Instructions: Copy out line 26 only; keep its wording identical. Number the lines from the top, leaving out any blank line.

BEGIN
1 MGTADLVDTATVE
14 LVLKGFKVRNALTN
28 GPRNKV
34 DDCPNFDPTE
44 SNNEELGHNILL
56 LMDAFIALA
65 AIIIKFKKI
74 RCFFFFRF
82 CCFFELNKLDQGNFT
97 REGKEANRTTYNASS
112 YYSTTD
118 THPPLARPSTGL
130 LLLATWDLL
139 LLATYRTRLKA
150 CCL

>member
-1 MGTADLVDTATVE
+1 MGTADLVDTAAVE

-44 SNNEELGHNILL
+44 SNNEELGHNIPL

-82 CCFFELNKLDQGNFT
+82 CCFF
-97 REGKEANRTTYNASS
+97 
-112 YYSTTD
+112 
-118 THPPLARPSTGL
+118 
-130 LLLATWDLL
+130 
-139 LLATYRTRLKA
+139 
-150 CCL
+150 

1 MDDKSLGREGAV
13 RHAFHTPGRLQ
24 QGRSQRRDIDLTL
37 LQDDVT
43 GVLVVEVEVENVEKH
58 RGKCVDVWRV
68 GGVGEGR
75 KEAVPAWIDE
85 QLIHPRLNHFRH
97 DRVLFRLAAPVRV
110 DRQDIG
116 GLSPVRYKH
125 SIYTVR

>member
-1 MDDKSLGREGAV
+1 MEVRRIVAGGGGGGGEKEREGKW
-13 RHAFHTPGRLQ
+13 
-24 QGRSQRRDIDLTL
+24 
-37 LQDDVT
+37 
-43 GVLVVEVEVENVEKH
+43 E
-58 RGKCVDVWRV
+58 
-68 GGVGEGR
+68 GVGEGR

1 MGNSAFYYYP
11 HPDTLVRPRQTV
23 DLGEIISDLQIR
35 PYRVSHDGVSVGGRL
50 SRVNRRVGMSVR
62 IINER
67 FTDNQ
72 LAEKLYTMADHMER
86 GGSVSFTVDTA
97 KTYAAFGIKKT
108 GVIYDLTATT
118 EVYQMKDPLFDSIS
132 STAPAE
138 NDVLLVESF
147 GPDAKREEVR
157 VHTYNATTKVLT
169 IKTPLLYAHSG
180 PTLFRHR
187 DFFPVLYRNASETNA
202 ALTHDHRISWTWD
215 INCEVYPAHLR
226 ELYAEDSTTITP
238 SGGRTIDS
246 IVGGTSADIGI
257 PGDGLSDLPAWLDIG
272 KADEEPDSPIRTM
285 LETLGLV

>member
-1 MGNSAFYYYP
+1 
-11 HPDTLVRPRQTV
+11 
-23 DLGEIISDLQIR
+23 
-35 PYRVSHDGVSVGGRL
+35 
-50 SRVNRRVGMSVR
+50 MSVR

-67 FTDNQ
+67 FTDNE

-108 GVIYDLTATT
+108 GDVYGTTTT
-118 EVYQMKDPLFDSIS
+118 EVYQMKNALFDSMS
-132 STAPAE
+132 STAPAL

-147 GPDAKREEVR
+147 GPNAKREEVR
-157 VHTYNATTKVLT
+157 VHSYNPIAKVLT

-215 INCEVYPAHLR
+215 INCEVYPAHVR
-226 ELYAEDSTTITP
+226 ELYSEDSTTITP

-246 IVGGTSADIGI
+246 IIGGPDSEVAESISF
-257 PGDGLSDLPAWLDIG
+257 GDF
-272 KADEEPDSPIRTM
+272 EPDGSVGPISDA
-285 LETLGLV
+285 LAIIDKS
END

+112 